I don’t keep up with the Kardashians via their uber-popular television show and its geographically diverse spinoffs, but my mind has somehow hoarded unnecessary information about each of their lives. I know that Kendall and Kylie have somehow written a sci-fi dystopian novel, Lana del Rey hypnotized crowds at Kimye’s rehearsal dinner and “Kim Kardashian: Hollywood,” the no. 1 free app in the iTunes app store, is sucking soul and productivity out of halfway-decent human beings all over the world.
I fell prey to the addictive and idiotic application one bored summer afternoon, after seeing some slight buzz about the game on Twitter. Since recovering from my painful and abusive love affair with 2048, I had banned myself from downloading gaming apps onto my phone to maintain my sanity. But as I figured, “I don’t even watch the Kardashians, so there’s no way this game will take all my time, money and energy!”
As you can probably tell, I was utterly wrong.
The game’s premise is pretty simple: Become the no. 1 celebrity in the world.
So how does it all begin? Do you sing on the streets of Canada and get discovered by Usher? Do you breakdance on the Las Vegas strip until you make enough money to fly to New York to pursue your dream of performing on a Broadway stage?
Well, of course not, because having actual talent takes too much time and hard work.
You, a nameless E-list celebrity, get your start while working at So Chic boutique in downtown Los Angeles, when one fine day, Kim Kardashian stumbles into your shop, looking for a new outfit. You graciously help her pick some new threads and give them to her, free of charge —as if she couldn’t afford them herself. Just goes to show that even rich people love free stuff. Your generosity and a certain twinkle of desperation in your eye intrigue Kim, and right on the spot she decides that the two of you are officially BFFs and that it is now her personal goal to make you famous!
Kim’s hasty decision to make me her new protegee seemed a bit sketchy. If this were the real world, I would’ve just asked for a quick Instagram pic and sent her on her way.
But this isn’t the real world. This is Kim’s world, and we’re all just living in it.
Suddenly I had a manager, a publicist, a birthday party set at the hottest nightclub in Las Vegas, a beach house, a boutique and a dedicated paparazzo watching my every insignificant move.
I was on the cover of every magazine, flying from LA to Miami to Mexico, day in and day out for photoshoots and guest appearances. People recognized me on the street from my growing social media buzz, and my address book was inflating just as fast as my ego.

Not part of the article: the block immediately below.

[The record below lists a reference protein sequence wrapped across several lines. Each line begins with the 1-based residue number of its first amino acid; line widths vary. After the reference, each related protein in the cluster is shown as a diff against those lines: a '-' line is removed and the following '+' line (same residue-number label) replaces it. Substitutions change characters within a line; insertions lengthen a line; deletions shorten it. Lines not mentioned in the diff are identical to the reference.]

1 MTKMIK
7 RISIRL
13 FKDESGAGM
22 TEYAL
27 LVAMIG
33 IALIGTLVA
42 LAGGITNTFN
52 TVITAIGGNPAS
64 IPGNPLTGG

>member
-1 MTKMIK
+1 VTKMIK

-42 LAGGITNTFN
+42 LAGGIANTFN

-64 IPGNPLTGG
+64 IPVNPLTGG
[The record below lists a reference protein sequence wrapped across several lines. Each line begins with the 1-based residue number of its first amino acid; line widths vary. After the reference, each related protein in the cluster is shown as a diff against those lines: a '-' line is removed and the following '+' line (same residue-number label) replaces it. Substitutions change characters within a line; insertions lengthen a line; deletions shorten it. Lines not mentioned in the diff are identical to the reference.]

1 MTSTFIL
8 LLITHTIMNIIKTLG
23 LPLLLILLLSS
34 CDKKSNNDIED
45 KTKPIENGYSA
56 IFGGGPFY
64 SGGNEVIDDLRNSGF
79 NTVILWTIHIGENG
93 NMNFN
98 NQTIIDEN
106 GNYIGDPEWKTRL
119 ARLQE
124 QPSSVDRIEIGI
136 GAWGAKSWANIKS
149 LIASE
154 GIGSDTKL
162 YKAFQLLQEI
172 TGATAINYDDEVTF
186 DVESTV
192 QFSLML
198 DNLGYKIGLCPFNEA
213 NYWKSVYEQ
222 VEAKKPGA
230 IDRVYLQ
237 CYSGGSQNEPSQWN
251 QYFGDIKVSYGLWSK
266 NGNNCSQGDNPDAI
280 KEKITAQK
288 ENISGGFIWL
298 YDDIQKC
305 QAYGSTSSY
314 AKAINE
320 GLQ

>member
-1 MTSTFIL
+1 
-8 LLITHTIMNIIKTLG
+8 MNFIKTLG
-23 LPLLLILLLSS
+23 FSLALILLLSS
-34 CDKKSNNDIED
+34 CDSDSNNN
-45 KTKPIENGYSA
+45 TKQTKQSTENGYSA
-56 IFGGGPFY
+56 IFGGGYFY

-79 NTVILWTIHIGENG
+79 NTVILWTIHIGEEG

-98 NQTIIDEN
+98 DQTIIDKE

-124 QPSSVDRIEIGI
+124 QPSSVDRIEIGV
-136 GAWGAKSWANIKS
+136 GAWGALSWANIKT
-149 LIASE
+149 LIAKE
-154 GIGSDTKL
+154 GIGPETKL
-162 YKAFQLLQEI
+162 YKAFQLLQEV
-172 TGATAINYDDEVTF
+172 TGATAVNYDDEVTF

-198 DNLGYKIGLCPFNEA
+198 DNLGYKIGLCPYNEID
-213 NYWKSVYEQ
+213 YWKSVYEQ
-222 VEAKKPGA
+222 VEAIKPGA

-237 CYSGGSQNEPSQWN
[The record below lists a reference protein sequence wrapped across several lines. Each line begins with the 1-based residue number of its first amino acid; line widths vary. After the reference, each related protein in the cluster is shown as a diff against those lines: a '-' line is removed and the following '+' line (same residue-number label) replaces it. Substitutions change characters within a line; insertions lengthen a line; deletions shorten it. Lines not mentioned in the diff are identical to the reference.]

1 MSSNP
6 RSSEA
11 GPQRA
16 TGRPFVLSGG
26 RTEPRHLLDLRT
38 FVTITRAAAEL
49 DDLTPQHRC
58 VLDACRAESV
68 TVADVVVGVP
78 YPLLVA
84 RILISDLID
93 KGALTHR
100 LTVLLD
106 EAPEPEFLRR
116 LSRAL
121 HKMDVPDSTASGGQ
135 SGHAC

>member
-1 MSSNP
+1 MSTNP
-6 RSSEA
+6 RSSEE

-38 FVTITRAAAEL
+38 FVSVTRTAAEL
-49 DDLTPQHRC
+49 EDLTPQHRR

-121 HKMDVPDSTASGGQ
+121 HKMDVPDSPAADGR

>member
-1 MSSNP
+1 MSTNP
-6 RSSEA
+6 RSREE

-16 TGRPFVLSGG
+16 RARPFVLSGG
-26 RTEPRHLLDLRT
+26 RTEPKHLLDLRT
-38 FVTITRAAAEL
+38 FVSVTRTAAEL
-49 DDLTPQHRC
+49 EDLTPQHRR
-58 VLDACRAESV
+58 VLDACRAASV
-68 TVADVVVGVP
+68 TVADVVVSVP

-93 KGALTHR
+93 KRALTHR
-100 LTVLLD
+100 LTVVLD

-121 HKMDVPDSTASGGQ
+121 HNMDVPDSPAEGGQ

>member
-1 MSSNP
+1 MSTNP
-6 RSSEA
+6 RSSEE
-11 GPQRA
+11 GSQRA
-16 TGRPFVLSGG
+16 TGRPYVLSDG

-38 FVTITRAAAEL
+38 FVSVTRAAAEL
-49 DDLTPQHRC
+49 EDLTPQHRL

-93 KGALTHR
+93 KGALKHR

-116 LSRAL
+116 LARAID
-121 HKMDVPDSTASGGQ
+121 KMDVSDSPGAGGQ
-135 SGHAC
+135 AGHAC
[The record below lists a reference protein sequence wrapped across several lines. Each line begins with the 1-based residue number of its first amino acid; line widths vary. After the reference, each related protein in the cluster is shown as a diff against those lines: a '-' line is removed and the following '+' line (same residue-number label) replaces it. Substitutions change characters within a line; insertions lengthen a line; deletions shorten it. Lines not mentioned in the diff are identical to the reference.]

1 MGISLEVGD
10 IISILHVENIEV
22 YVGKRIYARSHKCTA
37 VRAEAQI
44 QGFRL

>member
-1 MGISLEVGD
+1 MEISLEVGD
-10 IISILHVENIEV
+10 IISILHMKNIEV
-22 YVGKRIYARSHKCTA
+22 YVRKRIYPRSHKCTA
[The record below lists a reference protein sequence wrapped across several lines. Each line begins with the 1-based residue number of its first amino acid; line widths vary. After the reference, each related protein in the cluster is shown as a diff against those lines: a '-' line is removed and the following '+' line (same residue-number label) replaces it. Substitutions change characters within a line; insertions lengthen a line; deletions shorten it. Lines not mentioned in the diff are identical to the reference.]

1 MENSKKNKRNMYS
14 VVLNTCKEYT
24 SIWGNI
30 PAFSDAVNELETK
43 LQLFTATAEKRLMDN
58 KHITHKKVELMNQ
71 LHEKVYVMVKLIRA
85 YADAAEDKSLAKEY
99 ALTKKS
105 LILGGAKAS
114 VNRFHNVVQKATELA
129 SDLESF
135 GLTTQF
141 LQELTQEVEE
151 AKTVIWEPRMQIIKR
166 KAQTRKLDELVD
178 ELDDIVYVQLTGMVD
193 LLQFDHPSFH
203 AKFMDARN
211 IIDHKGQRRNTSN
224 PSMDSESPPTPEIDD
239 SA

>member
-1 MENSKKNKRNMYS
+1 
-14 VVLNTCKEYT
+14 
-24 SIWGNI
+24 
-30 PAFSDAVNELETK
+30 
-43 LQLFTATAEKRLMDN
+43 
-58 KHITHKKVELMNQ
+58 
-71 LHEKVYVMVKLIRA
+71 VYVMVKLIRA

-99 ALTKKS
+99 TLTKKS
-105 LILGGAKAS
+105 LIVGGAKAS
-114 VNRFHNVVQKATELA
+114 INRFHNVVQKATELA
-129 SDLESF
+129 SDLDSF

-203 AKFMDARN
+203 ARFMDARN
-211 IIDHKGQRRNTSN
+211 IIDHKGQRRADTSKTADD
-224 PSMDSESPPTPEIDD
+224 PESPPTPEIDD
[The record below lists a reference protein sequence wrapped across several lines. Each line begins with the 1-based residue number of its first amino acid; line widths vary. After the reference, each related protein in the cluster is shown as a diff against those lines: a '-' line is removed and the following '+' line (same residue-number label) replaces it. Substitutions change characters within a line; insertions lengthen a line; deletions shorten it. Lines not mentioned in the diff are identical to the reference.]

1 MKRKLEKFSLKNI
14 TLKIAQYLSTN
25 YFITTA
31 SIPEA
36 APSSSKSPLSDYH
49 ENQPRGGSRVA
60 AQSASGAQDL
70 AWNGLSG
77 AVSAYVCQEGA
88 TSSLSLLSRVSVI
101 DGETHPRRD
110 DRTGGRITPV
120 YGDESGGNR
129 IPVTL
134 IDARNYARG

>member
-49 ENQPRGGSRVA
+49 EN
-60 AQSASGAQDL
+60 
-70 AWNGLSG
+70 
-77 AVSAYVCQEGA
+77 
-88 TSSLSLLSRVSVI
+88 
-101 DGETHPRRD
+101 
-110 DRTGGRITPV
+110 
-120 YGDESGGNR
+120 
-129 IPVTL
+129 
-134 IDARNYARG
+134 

In less than two weeks, I had become the no. 1 celebrity in Hollywood, all while in the comfort of my own pajamas.
Having reached this milestone, I sat back, stunned and ashamed at how much time, effort and iTunes store credit I had spent on this game, which all sprung from a small spark of naive curiosity.
I had done it —I had finally made Kim proud. But at what price? Compromising my moral sensibilities to do a nude photoshoot? Endorsing a motor oil company just because it was the highest-paying gig? Kim had given me the opportunity of a lifetime and the chance at a life of luxury and celebrity, but the view from the top was lonely and troubling.
My career had taken over my life. I would leave countless photoshoots to receive dozens of phone calls from various romantic conquests, telling me that I had been neglectful and that this was the end of the road for our relationship.
But what was I to do?! Kim needed me there. Kim had given me this chance, and I couldn’t just waste it.
My existential crisis ended when a text notification popped up at the top of my screen. It was my mother: “Pls fold the laundry.”
The illusion was shattered. I arose from my dazed state and remembered that I was not on top of the world; I was on top of my bed, obsessively gripping my phone like a crazed maniac.
Reluctantly, I put down the game and walked to the laundry room, muttering under my breath.
“Folding laundry? Don’t you know who I am?”
Contact Rosemarie Alejandrino at [email protected].